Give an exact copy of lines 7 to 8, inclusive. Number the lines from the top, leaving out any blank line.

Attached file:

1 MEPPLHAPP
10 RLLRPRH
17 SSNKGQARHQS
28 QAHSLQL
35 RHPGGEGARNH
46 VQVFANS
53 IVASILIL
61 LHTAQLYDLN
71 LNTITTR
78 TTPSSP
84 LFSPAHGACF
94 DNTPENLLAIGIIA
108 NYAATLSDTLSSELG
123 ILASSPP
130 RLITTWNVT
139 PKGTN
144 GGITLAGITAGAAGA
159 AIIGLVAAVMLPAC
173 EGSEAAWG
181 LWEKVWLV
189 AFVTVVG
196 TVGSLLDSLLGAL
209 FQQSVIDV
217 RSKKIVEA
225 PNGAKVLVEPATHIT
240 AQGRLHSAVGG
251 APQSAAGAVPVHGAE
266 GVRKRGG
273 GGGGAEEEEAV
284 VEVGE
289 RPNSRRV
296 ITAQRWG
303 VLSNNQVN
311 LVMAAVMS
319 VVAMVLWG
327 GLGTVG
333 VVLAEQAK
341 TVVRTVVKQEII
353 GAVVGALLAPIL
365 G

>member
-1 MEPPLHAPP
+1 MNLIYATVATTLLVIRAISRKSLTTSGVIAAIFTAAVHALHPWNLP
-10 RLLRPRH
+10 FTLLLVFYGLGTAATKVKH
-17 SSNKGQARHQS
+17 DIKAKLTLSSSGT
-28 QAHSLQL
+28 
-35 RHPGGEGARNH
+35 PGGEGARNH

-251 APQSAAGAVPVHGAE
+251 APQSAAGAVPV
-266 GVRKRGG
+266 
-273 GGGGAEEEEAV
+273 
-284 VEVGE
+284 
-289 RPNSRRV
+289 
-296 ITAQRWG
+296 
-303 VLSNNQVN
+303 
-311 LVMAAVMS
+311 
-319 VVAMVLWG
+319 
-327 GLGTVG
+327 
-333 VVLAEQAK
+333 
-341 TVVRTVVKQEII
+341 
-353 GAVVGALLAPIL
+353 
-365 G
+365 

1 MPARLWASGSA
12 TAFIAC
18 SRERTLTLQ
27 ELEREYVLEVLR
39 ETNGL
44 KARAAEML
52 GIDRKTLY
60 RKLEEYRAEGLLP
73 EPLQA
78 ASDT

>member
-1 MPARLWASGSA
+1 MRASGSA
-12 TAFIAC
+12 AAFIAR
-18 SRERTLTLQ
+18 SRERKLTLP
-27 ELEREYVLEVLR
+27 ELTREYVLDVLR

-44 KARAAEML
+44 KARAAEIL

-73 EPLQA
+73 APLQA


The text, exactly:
53 IVASILIL
61 LHTAQLYDLN